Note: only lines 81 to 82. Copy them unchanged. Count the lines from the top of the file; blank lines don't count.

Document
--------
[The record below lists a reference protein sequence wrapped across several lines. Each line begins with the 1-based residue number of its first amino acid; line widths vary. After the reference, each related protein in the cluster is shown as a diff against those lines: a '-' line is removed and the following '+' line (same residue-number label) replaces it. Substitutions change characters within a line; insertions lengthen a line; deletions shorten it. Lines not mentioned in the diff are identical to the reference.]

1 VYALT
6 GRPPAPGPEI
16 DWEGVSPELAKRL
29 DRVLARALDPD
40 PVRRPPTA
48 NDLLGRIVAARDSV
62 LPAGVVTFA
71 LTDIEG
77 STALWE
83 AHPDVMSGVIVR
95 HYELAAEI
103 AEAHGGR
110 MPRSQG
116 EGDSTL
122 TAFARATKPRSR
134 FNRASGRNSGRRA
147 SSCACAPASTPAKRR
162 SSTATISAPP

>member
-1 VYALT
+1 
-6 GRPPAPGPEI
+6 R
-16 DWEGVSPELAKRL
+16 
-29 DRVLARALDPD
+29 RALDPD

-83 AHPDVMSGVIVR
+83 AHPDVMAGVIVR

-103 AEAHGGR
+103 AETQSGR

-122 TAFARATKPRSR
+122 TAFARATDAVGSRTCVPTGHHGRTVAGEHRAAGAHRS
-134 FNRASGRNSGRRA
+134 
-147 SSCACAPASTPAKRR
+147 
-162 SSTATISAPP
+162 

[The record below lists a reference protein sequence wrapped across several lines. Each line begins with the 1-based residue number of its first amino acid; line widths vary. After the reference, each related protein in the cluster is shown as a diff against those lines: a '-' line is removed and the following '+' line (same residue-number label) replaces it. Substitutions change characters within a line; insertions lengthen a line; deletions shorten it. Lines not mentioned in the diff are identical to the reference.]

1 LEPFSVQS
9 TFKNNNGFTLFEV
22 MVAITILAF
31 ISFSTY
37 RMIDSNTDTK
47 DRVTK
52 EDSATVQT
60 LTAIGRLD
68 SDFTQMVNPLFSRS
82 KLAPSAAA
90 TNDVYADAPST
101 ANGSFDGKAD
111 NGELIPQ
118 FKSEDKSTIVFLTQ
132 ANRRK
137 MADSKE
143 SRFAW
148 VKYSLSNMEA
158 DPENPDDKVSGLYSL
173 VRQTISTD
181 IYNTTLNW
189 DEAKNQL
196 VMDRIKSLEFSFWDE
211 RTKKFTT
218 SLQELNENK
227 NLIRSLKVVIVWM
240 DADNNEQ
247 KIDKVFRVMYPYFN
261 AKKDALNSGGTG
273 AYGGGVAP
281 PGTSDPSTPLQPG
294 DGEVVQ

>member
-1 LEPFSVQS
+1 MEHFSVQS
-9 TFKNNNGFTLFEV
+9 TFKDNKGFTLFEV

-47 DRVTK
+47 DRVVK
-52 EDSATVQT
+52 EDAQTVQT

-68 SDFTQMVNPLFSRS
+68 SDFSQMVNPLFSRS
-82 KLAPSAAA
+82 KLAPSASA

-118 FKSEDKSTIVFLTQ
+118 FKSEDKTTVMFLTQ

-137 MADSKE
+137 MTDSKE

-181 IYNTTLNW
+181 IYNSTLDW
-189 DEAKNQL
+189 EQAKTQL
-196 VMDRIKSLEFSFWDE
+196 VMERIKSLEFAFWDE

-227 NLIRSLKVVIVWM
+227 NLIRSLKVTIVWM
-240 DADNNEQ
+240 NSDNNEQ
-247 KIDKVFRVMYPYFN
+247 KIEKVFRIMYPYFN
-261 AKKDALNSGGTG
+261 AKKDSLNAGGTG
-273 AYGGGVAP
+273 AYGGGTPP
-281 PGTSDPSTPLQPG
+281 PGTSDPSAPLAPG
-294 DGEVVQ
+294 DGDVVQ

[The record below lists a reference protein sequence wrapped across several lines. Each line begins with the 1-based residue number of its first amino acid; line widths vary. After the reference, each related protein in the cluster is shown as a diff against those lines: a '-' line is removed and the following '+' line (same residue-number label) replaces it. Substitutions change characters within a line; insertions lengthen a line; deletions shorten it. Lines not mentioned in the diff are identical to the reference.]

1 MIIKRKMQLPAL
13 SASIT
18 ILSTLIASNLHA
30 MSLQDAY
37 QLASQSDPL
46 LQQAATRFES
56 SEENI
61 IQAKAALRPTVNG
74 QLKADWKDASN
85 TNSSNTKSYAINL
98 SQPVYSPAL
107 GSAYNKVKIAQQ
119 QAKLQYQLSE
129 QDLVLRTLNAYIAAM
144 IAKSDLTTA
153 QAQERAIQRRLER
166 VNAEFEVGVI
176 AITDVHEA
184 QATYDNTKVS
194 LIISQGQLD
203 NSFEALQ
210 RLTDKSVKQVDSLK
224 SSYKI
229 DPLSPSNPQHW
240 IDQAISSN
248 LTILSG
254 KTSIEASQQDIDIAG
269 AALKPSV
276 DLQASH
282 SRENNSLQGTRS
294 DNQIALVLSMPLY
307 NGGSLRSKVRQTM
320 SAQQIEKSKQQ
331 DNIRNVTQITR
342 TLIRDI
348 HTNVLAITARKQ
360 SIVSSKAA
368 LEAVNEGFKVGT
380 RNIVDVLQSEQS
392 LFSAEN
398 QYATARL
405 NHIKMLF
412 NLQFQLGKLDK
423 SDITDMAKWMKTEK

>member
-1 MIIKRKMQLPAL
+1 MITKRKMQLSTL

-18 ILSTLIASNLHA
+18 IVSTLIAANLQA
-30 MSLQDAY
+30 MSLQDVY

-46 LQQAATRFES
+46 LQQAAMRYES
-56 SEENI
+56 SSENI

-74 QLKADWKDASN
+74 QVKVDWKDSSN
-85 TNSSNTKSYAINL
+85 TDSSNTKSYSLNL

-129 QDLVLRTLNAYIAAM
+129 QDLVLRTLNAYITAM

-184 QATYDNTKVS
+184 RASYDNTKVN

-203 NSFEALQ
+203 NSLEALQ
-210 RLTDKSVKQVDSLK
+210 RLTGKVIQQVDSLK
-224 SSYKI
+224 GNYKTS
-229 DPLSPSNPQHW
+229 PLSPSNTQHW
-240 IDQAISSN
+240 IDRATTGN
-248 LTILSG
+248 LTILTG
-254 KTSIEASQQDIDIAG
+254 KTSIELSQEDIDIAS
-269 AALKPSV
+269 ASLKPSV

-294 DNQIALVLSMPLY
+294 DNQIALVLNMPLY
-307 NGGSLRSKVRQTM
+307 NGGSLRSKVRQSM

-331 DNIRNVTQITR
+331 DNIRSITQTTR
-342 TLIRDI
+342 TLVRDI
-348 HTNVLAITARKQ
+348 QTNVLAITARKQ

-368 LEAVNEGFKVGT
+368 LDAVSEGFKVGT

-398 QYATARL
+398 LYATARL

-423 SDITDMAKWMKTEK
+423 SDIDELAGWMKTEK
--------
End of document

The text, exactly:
-52 EDSATVQT
+52 EDAQTVQT